Everyone had differing opinions, but anyone could see that the statue needed restoration. This technical need allowed Wharton a starting place to engage in dialogue. The original paint had to be stripped, so a conversation had to start. Acting somewhere between an ethnographer, a conservator and an artist engaged in social practice, Wharton opened up the field of conservation to become both preservation of the old but also an engagement with those who care. By placing more value on the living community, Wharton was creating a more educated and engaged audience for the statue.
Resisting an imperialistic project, Wharton walks the delicate line of having scientific knowledge with no cultural awareness gracefully and dealing with the statue’s spiritual, communal economic and chemical components carefully. For instance, when talking with the community,
“it did not take long for many to move beyond the sculpture’s materiality to these subsurface meanings and to the concept of mana.” (pg 77)
By the end of the project, the statue’s conservation became a rallying point for the entire community to talk about heritage and art, leaving the community with wider and deeper connection with the statue than when he arrived.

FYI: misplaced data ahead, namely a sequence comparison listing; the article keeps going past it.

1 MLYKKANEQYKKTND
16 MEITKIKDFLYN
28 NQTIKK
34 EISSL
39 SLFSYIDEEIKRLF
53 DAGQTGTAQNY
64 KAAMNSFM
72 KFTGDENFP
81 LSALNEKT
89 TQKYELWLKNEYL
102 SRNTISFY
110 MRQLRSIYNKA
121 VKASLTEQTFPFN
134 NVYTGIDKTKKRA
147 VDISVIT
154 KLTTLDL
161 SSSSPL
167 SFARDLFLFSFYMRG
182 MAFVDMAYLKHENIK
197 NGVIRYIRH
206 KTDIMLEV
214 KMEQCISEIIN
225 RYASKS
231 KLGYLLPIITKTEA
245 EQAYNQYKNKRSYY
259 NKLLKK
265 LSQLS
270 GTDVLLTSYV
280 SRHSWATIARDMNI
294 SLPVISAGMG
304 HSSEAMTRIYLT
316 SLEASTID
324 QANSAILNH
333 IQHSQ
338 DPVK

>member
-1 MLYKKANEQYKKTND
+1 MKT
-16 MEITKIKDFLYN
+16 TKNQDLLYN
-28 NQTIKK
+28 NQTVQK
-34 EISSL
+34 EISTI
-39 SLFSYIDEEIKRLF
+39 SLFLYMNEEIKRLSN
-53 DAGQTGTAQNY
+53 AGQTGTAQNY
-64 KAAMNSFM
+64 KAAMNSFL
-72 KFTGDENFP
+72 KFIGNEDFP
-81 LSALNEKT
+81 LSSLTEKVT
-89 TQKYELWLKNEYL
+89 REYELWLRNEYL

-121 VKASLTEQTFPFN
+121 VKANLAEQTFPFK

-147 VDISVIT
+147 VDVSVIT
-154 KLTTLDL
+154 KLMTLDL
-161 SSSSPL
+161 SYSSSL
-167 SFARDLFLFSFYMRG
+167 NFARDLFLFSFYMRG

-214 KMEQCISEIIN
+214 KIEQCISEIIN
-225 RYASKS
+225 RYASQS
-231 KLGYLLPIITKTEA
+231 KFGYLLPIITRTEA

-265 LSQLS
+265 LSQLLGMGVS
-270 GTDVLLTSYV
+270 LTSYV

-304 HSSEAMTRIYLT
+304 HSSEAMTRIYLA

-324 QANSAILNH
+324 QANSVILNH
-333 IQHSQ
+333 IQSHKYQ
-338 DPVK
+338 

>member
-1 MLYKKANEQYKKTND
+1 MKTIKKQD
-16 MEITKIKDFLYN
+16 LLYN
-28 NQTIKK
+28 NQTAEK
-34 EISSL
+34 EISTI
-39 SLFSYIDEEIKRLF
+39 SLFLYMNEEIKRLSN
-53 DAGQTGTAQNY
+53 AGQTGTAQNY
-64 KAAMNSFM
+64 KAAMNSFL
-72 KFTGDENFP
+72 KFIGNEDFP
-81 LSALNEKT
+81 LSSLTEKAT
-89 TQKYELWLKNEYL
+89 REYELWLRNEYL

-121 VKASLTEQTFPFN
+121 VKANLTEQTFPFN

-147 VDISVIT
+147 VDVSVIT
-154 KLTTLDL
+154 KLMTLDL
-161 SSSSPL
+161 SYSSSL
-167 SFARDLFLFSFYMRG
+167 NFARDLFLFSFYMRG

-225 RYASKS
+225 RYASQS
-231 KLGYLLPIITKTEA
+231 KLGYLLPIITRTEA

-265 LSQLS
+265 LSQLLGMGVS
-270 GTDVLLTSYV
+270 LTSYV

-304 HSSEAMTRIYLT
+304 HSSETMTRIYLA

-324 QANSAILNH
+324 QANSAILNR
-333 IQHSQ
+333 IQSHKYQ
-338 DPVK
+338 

Wharton spoke only briefly at NYU, instead turning the talk over for invited experts and the audience to discuss. The panel consisted of Mitchel Duneier, a professor of sociology at Princeton University, John Haworth, the director of the George Gustave Heye Center at the Smithsonian National Museum of the American Indian, Harriet Senie, a professor of art history at CUNY Graduate Center, and John Kuo Wei Tchen, the founding director of the Asian/Pacific/American Institute. The panel, although coming from all different backgrounds, all emphatically spoke about their appreciation of Wharton’s work on the big island. The speakers mirrored my own appreciation for Wharton’s seeming knack to many fields of study into one project, and to do so in such a inspiring and ultimately productive manner.
One speaker I especially enjoyed was Harriet Senie. Senie reminding the audience that the Lincoln Memorial was made to celebrate Lincoln uniting the union, but now has become a memorial for the end of slavery. A work’s meaning changes with context, and she celebrated Wharton for recognizing this in his conservation of the statue.
In the end Wharton writes that the entire experience:
“offered an opportunity for people who had never participated in public dialogue to express their opinions. Some suggested that this gave them experience and confidence to take civic action on issues such as unplanned development.” (pg 166)
I think this gets at the core of what much of public art aims to do — to remind us of history, to become a place for community to gather remember the past and inspire the onlookers of today.
The Painted King: Art, Activism, and Authenticity in Hawai’i is available on Amazon and other online booksellers.